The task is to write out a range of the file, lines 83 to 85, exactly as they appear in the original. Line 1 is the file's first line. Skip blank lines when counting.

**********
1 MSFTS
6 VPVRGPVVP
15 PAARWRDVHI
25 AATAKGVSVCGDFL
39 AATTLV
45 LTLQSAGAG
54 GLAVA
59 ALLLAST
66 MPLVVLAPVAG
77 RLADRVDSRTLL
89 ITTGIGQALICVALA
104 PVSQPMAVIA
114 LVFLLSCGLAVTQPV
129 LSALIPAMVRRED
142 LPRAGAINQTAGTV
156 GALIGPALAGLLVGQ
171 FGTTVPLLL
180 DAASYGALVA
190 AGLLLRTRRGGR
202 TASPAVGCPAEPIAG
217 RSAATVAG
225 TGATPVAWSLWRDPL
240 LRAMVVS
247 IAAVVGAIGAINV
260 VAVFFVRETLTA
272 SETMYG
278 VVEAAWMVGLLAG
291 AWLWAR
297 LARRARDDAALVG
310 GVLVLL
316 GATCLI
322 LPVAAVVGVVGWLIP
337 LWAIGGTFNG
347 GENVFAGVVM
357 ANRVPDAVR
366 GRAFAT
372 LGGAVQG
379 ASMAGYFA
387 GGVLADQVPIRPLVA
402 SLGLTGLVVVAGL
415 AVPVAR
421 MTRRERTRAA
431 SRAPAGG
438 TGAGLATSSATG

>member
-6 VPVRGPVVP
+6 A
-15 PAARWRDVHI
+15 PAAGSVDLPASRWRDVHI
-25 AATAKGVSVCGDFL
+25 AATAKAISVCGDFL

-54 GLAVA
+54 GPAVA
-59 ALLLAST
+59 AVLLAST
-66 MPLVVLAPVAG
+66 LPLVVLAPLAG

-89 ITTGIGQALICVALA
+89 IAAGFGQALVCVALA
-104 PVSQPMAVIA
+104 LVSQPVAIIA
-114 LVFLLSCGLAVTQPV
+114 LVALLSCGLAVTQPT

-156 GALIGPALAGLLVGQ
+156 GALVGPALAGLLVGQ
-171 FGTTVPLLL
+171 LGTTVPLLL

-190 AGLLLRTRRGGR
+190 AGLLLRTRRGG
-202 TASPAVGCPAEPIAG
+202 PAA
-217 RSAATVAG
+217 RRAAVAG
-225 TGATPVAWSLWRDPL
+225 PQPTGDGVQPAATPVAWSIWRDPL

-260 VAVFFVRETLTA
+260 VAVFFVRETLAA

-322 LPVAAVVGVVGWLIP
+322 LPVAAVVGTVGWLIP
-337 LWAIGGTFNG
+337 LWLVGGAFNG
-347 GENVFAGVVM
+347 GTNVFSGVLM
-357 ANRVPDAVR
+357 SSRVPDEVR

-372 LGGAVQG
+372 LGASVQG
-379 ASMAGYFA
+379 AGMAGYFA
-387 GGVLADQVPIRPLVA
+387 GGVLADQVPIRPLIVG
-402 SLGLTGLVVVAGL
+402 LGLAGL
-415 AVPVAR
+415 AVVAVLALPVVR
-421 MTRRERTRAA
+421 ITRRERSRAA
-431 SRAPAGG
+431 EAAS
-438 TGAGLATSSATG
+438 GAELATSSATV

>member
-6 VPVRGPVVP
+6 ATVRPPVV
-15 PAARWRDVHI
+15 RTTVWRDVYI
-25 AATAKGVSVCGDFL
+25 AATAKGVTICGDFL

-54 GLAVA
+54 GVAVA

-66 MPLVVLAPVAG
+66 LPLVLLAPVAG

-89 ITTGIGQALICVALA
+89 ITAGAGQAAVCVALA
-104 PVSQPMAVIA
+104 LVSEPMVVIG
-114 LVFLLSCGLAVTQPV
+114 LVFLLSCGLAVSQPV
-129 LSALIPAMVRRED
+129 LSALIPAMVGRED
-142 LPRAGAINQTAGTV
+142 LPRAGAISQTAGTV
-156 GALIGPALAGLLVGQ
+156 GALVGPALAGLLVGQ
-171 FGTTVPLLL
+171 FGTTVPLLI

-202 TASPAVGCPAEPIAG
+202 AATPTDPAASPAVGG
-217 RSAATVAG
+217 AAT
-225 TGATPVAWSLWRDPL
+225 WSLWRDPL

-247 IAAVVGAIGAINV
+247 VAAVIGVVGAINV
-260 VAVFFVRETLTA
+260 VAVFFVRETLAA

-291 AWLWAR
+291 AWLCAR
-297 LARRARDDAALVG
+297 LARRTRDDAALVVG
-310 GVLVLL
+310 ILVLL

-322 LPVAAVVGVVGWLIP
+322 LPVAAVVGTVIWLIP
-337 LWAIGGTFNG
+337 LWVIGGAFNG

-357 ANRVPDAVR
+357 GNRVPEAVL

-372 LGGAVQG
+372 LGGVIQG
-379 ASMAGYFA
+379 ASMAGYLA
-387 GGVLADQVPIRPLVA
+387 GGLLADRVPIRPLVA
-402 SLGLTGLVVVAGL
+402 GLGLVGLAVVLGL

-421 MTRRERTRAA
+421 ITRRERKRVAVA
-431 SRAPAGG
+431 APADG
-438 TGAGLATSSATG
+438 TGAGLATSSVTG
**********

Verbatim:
+347 GTNVFSGVLM
-357 ANRVPDAVR
+357 SSRVPDEVR